“It’s dead, wasted land.” These are the words of, Bill Bunk, the former mayor of Treece, Kansas. I read about Treece, Kansas, and its twin city, Picher, Oklahoma, in the New York Times in 2012. Treece and Picher are located in the southeastern part of Kansas and the northeastern part of Oklahoma, respectively. In what sense is the land wasted? But perhaps more significantly, what does it mean for land to be dead?
The two towns of Picher and Treece were formed as a result of mining operations in the area. Mining towns. In the late 19th century, large reserves of zinc, lead, and iron ore were discovered. Native Americans — the Quapaw and others were swindled out of their land by the Bureau of Indian Affairs and the US mining industry, after having been displaced and relocated from Arkansas to these parts of Kansas and Oklahoma.
With the mining boom and the munitions needs of World Wars I and II, Picher and Cardin, OK, Treece and Baxter Springs, KS grew as well. Then, by the 1970s, the area was depleted of its reserves and was left with toxic mountains of lead, zinc, and ore dry leftovers called “chat.” The other method of mining extraction used water so the toxic tailings collected in pools and also mines collapsed as water filled the cavities.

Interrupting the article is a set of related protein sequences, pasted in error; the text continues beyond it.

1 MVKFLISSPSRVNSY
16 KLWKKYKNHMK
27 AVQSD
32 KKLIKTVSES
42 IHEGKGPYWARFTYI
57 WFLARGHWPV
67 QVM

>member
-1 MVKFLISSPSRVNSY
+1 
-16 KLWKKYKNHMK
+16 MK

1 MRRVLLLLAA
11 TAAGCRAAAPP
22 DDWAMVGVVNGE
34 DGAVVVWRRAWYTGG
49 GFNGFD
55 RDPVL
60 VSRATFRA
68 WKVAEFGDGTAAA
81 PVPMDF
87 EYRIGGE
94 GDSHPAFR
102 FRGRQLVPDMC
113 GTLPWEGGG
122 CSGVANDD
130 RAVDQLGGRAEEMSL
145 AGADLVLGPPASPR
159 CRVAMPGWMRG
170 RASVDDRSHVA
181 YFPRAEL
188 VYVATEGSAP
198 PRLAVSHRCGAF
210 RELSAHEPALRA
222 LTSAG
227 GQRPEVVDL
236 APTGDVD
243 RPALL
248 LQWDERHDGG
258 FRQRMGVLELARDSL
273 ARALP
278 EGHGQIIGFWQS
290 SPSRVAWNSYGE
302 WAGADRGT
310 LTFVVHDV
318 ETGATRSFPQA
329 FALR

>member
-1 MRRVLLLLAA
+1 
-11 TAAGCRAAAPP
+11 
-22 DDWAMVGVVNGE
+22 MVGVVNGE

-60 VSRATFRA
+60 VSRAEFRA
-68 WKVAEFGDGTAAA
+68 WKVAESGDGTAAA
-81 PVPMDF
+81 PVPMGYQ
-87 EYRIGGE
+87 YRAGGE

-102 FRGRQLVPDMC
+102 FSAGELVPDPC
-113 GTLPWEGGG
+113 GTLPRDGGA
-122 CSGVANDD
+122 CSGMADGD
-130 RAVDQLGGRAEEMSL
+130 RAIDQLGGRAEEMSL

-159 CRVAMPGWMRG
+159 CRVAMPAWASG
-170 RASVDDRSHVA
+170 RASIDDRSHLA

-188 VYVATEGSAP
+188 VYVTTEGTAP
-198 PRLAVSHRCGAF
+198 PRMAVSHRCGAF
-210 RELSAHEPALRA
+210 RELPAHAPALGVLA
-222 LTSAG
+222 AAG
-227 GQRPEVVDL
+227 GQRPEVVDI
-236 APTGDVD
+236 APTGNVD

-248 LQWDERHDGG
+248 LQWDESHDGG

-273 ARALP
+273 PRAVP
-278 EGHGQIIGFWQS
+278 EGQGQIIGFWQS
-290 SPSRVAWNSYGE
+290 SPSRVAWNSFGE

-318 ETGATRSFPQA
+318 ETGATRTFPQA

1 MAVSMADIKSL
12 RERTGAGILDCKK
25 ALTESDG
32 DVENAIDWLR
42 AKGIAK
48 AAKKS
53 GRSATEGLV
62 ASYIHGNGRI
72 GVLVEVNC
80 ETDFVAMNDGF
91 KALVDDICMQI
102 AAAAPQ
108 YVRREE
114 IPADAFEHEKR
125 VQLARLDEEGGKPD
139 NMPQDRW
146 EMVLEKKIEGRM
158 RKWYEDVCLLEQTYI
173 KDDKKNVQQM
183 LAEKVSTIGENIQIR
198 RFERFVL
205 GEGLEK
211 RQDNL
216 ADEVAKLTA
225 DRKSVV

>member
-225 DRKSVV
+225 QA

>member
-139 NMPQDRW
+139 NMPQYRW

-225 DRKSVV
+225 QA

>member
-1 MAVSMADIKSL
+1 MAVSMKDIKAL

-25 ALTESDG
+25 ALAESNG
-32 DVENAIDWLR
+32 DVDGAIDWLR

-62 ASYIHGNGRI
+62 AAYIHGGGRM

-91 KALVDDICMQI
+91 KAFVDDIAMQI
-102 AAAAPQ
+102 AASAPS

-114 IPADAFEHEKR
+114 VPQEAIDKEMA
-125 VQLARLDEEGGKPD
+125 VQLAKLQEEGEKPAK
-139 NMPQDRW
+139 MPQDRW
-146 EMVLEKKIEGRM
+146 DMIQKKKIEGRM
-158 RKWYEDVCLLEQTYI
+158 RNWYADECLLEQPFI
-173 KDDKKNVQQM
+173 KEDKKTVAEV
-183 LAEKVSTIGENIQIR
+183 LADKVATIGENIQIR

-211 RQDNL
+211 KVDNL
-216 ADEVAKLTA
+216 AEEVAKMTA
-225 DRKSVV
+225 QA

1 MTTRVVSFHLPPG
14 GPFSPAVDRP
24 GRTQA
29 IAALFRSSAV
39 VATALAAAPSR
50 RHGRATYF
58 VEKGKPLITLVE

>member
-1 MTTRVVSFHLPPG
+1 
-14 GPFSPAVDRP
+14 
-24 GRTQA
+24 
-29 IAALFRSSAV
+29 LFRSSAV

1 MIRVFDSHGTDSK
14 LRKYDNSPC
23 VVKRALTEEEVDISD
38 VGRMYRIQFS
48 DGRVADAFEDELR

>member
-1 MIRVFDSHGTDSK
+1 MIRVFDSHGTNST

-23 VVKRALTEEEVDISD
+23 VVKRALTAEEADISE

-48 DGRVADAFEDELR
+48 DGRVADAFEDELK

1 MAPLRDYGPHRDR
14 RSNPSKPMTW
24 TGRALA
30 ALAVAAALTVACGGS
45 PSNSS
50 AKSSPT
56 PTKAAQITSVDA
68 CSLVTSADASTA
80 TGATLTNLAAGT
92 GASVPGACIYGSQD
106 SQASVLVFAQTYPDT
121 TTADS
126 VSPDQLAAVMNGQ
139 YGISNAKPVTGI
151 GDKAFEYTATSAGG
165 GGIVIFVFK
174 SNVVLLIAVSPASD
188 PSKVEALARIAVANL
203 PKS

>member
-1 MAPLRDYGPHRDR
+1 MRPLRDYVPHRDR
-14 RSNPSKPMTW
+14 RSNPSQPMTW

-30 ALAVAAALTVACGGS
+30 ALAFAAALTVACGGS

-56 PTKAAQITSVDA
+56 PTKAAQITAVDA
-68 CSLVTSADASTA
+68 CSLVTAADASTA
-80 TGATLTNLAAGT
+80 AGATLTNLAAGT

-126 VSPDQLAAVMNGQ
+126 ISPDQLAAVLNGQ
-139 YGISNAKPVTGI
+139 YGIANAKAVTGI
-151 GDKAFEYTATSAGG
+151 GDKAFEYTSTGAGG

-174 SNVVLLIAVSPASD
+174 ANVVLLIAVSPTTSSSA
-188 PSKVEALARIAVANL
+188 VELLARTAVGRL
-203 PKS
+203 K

Unaware of the significant levels of toxicity in these remains, people in the area swam in the pools with contaminated materials and also used the mountains of chat as recreational sites.
Driving into the area for the first time, I thought it was strange to see hills in this part of Oklahoma and Kansas. Having been born and raised in Texas, I thought this area was known for its plains, flat lands, farm lands. Somehow the knowledge of this area as a major mining site had escaped me.
What else escaped me, until recently, was the fact that this tri-state zone (including southwestern Missouri) was the worst Superfund site in the U.S. — even beating out Hanford Nuclear Reservation in Washington state. Named the Tar Creek Superfund Site, the sites consisting of six former mining towns (Picher, Cardin, Quapaw, Commerce, North Miami, and Treece) was one of the nation’s first Superfund sites.